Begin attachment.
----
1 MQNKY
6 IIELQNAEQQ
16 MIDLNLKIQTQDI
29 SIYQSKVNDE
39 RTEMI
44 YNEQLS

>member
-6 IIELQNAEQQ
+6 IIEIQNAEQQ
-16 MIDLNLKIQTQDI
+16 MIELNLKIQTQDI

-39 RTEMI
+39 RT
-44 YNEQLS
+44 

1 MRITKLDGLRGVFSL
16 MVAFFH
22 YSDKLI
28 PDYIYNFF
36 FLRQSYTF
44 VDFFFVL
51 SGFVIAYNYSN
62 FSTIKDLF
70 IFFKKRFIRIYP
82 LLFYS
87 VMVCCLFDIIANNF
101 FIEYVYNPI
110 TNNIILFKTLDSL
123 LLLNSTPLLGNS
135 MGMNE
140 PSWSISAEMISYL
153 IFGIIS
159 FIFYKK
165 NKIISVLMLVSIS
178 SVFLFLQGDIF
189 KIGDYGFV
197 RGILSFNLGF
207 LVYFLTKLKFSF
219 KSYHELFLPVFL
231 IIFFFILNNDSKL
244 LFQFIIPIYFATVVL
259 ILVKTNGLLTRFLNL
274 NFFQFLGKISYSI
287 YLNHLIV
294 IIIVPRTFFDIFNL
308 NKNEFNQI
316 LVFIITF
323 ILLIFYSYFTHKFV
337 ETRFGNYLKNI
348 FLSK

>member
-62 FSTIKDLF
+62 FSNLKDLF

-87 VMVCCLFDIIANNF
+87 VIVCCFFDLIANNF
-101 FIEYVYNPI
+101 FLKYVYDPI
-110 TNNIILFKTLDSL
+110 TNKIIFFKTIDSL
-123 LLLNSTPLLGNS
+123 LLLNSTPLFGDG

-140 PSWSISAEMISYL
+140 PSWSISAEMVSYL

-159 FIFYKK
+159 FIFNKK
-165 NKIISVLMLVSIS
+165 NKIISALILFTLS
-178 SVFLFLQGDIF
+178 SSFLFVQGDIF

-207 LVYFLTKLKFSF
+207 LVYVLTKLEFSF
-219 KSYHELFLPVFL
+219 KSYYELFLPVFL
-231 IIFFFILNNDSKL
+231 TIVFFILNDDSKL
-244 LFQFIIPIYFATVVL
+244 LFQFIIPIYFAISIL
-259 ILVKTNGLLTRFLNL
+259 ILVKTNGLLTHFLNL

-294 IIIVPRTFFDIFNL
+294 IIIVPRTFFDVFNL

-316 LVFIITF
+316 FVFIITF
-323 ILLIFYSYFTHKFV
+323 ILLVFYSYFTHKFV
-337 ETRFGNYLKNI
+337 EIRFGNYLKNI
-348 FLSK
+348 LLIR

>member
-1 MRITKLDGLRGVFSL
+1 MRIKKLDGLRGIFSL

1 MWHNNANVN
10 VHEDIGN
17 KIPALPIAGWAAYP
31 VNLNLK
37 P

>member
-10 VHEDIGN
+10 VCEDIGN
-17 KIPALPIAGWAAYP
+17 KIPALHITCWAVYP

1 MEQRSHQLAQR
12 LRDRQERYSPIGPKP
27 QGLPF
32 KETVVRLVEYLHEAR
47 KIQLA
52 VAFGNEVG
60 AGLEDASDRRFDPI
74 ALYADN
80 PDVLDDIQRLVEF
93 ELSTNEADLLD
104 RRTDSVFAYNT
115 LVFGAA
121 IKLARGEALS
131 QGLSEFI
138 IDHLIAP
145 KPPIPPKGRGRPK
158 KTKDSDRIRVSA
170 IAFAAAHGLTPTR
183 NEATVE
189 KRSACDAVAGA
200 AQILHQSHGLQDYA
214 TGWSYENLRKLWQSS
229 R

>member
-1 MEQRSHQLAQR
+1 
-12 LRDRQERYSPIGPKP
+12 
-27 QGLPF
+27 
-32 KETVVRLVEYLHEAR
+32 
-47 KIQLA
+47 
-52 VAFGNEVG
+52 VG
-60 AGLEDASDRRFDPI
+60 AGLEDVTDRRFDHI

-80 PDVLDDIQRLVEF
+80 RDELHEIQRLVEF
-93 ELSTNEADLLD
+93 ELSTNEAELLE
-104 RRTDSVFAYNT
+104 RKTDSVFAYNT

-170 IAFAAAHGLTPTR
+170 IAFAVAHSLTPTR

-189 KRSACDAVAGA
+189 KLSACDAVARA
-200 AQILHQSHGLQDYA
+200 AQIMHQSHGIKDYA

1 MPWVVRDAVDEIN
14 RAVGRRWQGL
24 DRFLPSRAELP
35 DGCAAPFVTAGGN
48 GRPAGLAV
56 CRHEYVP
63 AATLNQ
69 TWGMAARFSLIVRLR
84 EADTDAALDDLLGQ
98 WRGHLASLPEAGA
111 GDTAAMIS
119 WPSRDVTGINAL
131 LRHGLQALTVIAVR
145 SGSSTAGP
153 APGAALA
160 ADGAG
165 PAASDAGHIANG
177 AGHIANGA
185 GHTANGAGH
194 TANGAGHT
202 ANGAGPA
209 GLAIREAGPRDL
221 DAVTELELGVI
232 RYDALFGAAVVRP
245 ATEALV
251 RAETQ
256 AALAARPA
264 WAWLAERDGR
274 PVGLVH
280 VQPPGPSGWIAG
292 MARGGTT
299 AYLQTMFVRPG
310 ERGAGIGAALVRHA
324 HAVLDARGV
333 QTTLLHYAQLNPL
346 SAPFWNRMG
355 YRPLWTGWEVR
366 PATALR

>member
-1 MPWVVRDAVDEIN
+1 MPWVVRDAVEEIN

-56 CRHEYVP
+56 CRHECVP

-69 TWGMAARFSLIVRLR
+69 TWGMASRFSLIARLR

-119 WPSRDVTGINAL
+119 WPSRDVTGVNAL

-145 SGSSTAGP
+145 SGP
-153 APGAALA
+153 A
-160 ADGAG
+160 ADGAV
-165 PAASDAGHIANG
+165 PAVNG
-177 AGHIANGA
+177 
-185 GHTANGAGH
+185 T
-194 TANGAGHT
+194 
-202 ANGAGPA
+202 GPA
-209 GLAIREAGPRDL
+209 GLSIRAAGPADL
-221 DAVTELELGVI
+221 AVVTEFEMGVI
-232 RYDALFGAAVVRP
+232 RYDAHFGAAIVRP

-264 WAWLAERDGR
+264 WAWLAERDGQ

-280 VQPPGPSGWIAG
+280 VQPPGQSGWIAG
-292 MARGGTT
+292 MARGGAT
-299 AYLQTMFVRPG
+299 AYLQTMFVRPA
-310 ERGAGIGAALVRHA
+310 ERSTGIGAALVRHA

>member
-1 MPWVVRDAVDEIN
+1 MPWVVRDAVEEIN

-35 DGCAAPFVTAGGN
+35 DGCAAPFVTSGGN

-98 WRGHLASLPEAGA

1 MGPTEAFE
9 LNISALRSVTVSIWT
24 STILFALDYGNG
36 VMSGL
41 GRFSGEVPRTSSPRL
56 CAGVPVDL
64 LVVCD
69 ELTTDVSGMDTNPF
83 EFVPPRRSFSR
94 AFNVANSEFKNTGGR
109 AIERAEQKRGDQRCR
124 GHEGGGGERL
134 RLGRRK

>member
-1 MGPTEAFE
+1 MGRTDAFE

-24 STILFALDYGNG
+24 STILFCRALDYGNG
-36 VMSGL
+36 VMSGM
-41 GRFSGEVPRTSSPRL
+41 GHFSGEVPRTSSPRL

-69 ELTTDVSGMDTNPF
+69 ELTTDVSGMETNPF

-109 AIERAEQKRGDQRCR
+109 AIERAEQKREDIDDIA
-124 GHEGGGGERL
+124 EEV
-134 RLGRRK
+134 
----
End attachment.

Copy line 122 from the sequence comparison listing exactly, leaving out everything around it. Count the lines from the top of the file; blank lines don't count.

189 KRSACDAVAGA